Dilly beans are a great way to preserve green beans. Add these spicy, crunchy beans to cheese boards, minced into a relish, or snacked on right out of the jar!
There’s nothing quite like fresh green beans! Even though I didn’t plant enough this year to do much with, the farm markets and shops have been overflowing with bags of beans. I was also blessed by a friend who was harvesting more beans than they could handle and brought us a bag full!
I love having green beans sautéed with garlic and squash. A few bags have been blanched and frozen for soups. With such abundance, why not try making dilly beans?
For those unfamiliar with them, dilly beans are green beans that are preserved in a hot vinegar brine with dill flowers and other seasonings. I’ve seen recipes claiming that they are uniquely American, or Southern specialty, or a Northern staple…but honestly, I figure that anyone with a glut of green beans and a knowledge of making pickle brine might just have figured this out wherever they were from.
My first attempt at making dilly beans used the recipe from Marisa McClellan on Serious Eats. I halved the recipe because I only had enough green beans for two wide-mouthed pint jars, but it worked beautifully. I’m not one to keep to instruction, so I couldn’t help but tamper with it further. One jar went by the recipe to act as a control group, and the other had fresh herbs and peppercorns added.
My herb garden has been abundant this year, so why not include that as an ingredient? A few sprigs of rosemary and some bits of thyme and oregano joined the rank and file of green beans tight-packed into the blue jars.
Don’t wait around, friends. Dilly beans are quick and easy to make, even if you’ve never tried making pickles before. Stuff the jars, boil the brine, and if you want to preserve them, use a water bath for canning. If you aren’t into canning, they’ll stay good in your fridge for about six months.
How do you use dilly beans?
Lay them out: Dilly beans are great on charcuterie boards or buffet tables alongside pickles and giardiniera. Their sharp, spicy crunch packs a palate-cleansing punch but the burn doesn’t linger.
Spice up your recipes! Dice dilly beans into your chicken salad instead of pickle relish. Chop a few and toss them in a wilted greens salad with pecans and bacon.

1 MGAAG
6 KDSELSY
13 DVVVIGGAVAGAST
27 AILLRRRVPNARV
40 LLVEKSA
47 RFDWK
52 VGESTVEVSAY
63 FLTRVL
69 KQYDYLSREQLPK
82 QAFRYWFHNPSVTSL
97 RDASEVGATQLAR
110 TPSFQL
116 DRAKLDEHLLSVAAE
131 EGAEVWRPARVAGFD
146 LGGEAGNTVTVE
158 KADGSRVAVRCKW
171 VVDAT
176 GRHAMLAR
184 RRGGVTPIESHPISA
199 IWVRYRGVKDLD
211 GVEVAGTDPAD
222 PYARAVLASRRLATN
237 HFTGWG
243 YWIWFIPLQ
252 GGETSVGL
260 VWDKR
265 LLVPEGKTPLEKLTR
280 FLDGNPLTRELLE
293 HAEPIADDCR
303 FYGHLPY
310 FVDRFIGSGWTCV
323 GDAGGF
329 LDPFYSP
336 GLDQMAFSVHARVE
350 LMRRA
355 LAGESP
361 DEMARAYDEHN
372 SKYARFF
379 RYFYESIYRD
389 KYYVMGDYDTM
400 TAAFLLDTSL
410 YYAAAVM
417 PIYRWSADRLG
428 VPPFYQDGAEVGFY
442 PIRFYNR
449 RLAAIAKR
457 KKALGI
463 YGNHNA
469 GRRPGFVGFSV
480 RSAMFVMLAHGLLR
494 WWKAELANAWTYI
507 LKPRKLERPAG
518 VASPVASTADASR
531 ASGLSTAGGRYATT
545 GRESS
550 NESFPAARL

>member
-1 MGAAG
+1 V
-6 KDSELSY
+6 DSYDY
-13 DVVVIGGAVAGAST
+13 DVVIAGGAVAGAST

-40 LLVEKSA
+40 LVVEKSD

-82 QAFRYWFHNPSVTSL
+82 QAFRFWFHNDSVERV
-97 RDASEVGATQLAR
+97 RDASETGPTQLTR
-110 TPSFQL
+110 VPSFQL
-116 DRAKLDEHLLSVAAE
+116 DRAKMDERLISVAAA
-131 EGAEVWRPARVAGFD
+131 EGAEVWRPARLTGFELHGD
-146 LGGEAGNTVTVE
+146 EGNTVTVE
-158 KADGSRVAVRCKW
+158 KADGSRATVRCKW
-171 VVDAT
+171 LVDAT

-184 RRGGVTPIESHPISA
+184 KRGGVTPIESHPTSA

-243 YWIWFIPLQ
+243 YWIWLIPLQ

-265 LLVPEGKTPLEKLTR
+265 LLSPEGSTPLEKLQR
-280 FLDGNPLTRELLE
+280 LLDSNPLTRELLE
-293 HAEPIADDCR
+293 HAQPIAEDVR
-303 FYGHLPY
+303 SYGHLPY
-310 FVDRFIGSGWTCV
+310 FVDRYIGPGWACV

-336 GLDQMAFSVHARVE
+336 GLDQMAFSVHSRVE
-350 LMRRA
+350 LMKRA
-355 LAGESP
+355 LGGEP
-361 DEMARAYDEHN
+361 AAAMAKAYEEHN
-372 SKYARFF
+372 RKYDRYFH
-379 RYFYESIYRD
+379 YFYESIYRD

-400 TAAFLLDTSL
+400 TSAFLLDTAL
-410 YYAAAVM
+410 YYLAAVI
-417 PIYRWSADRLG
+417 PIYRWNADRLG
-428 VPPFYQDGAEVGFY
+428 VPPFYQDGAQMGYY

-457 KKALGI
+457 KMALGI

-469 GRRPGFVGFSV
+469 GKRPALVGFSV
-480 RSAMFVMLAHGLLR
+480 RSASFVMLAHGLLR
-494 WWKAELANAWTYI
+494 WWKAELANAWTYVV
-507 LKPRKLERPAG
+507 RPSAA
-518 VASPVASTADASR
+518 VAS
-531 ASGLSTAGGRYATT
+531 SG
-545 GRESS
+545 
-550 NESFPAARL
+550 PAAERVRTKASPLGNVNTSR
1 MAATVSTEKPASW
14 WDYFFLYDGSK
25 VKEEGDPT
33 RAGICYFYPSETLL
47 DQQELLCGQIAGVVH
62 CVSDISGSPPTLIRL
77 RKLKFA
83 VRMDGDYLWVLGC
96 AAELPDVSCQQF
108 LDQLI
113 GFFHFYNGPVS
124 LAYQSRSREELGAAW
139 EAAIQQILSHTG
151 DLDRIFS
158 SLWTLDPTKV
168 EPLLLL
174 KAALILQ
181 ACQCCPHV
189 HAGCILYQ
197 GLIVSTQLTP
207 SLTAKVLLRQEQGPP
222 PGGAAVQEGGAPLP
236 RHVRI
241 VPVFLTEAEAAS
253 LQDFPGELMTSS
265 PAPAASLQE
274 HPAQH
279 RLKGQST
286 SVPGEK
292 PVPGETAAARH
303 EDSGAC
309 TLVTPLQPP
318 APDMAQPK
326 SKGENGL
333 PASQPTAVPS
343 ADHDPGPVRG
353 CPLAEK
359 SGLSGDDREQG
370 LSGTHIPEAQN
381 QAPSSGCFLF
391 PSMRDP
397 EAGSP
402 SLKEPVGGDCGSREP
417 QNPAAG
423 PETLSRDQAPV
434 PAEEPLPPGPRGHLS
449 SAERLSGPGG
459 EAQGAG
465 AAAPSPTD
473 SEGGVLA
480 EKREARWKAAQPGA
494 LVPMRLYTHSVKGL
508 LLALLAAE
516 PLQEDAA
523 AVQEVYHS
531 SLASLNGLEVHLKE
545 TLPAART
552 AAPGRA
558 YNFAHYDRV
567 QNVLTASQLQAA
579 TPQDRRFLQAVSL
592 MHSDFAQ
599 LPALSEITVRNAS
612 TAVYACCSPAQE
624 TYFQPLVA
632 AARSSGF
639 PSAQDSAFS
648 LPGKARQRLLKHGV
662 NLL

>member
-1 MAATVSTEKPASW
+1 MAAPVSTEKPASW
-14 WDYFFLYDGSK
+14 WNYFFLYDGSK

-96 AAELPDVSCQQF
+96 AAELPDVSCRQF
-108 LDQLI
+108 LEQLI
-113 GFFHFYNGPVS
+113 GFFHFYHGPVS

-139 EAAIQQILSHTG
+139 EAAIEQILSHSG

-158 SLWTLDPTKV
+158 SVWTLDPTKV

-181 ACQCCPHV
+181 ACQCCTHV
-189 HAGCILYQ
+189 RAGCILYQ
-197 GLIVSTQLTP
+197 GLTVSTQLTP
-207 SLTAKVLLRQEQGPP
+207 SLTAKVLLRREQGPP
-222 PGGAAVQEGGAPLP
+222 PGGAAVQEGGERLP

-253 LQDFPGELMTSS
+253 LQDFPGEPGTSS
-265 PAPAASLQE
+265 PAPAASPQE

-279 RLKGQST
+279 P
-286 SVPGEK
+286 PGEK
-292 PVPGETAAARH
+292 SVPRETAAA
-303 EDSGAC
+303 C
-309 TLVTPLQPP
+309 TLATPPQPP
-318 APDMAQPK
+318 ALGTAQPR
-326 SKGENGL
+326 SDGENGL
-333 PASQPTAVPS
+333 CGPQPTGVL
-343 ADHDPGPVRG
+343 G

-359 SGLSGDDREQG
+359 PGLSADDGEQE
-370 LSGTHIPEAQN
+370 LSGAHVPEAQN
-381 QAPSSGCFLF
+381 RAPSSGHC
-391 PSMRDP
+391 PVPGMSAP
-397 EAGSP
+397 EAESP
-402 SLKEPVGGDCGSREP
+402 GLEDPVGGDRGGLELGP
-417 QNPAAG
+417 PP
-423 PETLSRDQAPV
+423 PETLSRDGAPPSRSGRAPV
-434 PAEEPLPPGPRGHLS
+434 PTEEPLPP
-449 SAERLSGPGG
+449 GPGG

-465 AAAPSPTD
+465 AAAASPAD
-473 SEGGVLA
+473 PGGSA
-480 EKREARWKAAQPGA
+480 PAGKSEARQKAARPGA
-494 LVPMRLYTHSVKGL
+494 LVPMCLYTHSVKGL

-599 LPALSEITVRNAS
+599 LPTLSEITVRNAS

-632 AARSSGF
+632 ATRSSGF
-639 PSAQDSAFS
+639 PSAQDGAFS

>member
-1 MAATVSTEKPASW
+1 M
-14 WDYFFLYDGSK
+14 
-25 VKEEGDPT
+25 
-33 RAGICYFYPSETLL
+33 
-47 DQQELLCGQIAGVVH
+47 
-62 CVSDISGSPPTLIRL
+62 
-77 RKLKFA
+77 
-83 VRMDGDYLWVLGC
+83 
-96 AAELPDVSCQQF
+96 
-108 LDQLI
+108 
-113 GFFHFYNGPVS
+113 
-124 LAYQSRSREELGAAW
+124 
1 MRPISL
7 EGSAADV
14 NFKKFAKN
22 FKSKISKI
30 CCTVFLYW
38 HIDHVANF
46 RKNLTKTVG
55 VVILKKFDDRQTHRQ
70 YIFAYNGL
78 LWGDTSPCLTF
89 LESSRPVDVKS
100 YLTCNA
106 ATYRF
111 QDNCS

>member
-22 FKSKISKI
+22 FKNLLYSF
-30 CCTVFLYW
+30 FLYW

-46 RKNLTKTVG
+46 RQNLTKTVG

Cocktails! These green bean rockstars are also the perfect garnish for a savory Martini or Bloody Mary made with green bean brine. Hot, spicy, and crunchy, these make a great addition to any household bar.
Herbed Dilly Beans
Dilly beans are a tasty way to preserve a green bean harvest. These spicy, crunchy green bean pickles are rockstars on a charcuterie board, set out on a buffet, or just snacked on out of the jar. This recipe adds fresh herbs to the traditional dill, garlic, and red peppers for a more complex flavor. Dig in!
- 2 1/2 cups apple cider vinegar
- 2 1/2 cups water
- 4 tablespoons sea salt
- 10 cloves garlic
- 10 dried dill flower heads (or teaspoons dill seed)
- 10 dried cayenne peppers
- 50 black peppercorns
- 10 sprigs of fresh rosemary
- Enough fresh oregano and thyme to add a few stems to each jar
- Prepare your water bath canner and wash your pint jar. Put new lids on low heat to simmer.
- Wash your beans and trim off the ends. Cut them to fit the jars. You can save the small cut parts to blanch and freeze for soup, or saute up for dinner.
- Pour the vinegar, water, and salt into a saucepan and let it come to a boil.
- If you are using whole dill flower heads, lay the jar on its side and put the flower in the jar so that it looks like a firework! Otherwise, pour the dill seeds and peppercorns into each jar and then pack the beans into the jars neatly. Tuck the hot pepper and garlic cloves into each jar.
- Carefully ladle the hot brine into the jars and leave 1/2 inch of headspace. Use a chopstick to remove air bubbles and add more brine if needed.
- Wipe the rims clean, put on the lids and rings, and process the jars in the hot water bath for 10 minutes. When they are dry, label and date them and store them in a dark, cool place. You can eat them right away but they’ll be more flavorful if you wait at least a week before eating them.
- If you don’t use a water bath canner, these are good for about 6 months if stored in the refrigerator.
Get updates from Pixie's Pocket: brewing and herbs in your inbox:
Sorry, we couldn't find any posts. Please try a different search.